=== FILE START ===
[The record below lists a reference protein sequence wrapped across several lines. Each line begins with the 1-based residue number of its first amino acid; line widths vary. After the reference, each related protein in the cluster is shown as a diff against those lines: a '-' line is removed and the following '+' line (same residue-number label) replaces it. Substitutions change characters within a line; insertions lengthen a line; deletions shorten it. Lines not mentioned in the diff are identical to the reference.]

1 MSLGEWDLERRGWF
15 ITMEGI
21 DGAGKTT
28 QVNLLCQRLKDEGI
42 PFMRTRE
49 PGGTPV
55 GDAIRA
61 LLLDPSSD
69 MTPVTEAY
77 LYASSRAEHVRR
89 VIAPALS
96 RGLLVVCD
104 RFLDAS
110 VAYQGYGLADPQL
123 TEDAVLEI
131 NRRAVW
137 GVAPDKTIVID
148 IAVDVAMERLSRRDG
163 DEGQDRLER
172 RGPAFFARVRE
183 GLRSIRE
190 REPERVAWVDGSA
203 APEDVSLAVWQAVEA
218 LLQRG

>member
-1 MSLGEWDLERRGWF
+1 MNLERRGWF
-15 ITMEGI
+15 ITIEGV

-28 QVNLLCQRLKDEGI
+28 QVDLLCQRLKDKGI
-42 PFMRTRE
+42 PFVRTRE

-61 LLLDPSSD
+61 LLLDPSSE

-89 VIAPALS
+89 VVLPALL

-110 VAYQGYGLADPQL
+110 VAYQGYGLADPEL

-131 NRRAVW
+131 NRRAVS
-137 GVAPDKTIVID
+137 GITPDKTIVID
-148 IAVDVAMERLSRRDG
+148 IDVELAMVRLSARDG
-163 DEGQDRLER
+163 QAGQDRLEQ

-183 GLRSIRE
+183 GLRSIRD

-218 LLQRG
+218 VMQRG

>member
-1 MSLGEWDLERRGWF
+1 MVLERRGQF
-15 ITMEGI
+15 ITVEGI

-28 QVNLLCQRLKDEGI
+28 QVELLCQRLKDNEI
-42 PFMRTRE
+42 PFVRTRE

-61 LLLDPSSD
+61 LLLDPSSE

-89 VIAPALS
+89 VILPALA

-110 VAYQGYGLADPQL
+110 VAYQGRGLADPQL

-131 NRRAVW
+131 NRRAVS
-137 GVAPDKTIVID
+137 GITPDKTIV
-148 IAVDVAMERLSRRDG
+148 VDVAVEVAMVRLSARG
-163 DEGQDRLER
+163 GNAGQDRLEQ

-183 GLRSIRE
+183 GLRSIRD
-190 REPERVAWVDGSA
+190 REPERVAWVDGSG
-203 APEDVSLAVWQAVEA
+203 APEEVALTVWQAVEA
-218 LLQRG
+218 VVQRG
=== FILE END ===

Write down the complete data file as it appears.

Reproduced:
[The record below lists a reference protein sequence wrapped across several lines. Each line begins with the 1-based residue number of its first amino acid; line widths vary. After the reference, each related protein in the cluster is shown as a diff against those lines: a '-' line is removed and the following '+' line (same residue-number label) replaces it. Substitutions change characters within a line; insertions lengthen a line; deletions shorten it. Lines not mentioned in the diff are identical to the reference.]

1 MSLGEWDLERRGWF
15 ITMEGI
21 DGAGKTT
28 QVNLLCQRLKDEGI
42 PFMRTRE
49 PGGTPV
55 GDAIRA
61 LLLDPSSD
69 MTPVTEAY
77 LYASSRAEHVRR
89 VIAPALS
96 RGLLVVCD
104 RFLDAS
110 VAYQGYGLADPQL
123 TEDAVLEI
131 NRRAVW
137 GVAPDKTIVID
148 IAVDVAMERLSRRDG
163 DEGQDRLER
172 RGPAFFARVRE
183 GLRSIRE
190 REPERVAWVDGSA
203 APEDVSLAVWQAVEA
218 LLQRG

>member
-1 MSLGEWDLERRGWF
+1 MNLERRGWF
-15 ITMEGI
+15 ITIEGV

-28 QVNLLCQRLKDEGI
+28 QVDLLCQRLKDKGI
-42 PFMRTRE
+42 PFVRTRE

-61 LLLDPSSD
+61 LLLDPSSE

-89 VIAPALS
+89 VVLPALL

-110 VAYQGYGLADPQL
+110 VAYQGYGLADPEL

-131 NRRAVW
+131 NRRAVS
-137 GVAPDKTIVID
+137 GITPDKTIVID
-148 IAVDVAMERLSRRDG
+148 IDVELAMVRLSARDG
-163 DEGQDRLER
+163 QAGQDRLEQ

-183 GLRSIRE
+183 GLRSIRD

-218 LLQRG
+218 VMQRG

>member
-1 MSLGEWDLERRGWF
+1 MVLERRGQF
-15 ITMEGI
+15 ITVEGI

-28 QVNLLCQRLKDEGI
+28 QVELLCQRLKDNEI
-42 PFMRTRE
+42 PFVRTRE

-61 LLLDPSSD
+61 LLLDPSSE

-89 VIAPALS
+89 VILPALA

-110 VAYQGYGLADPQL
+110 VAYQGRGLADPQL

-131 NRRAVW
+131 NRRAVS
-137 GVAPDKTIVID
+137 GITPDKTIV
-148 IAVDVAMERLSRRDG
+148 VDVAVEVAMVRLSARG
-163 DEGQDRLER
+163 GNAGQDRLEQ

-183 GLRSIRE
+183 GLRSIRD
-190 REPERVAWVDGSA
+190 REPERVAWVDGSG
-203 APEDVSLAVWQAVEA
+203 APEEVALTVWQAVEA
-218 LLQRG
+218 VVQRG